GGA adopts the Florence Declaration

13 September 2017

Government representatives of national members of the Global Geothermal Alliance agreed on 12 September to work together to identify and implement measures that will significantly increase the speed of geothermal energy development around the world, following what is being called a milestone meeting of over 200 public and private leaders in Florence.
Under the terms of the ‘Florence Declaration’ governments will actively pursue a collective ambition to realise geothermal potential. The meeting, entitled: ‘Working Together to Promote Geothermal Energy Towards a Sustainable Energy Future’ – the largest such meeting of ministerial representatives to discuss geothermal energy – was marked by the release of a new report from the International Renewable Energy Agency (IRENA), co-ordinator of the GGA, in which access to capital for surface exploration and drilling was cited as the main barrier to geothermal development. The report also noted that more ‘transparent government regulations that avoid project delays’ were needed to provide sufficient certainty to developers and investors.
Italy’s minister of Environment, Mr Gian Luca Galletti stated: “Italy considers the Paris Agreement to be irreversible and non-negotiable and therefore strives to promote geothermal and other renewable energy sources as a vital component for the planet's sustainable development.”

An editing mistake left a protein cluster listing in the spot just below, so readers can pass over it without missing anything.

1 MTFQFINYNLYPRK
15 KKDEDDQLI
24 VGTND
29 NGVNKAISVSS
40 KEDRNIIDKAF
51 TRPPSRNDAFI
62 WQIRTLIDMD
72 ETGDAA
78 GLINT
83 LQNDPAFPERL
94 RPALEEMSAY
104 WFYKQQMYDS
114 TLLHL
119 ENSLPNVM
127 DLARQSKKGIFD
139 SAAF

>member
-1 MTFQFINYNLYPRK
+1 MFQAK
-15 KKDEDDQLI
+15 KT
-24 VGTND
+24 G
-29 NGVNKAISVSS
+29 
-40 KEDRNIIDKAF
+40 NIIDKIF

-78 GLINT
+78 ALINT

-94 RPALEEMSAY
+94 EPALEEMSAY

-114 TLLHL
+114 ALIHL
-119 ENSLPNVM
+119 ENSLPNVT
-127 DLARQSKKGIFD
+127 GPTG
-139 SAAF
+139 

“Geothermal's vast potential is currently untapped,” he continued. “We must develop new technologies and encourage new investments to ensure we cover this gap. The Alliance will multiply its efforts to guide this process, and Italy will provide its contribution with its long experience and know-how.”
Director general of IRENA, Mr Adnan. Z. Amin, comented: “If we can identify and implement mechanisms that deliver a greater level of certainty to investors and developers, then we will move beyond meaningful dialogue to decisive action that accelerates geothermal production, contributing significantly to decarbonisation of the global economy, whilst creating jobs and supporting growth around the world.”
The GGA membership is composed of 42 countries, and 29 partner institutions, including multilateral organisations, development partners, international and regional organisations, global financial institutions, academia, research institutions and the and private sector



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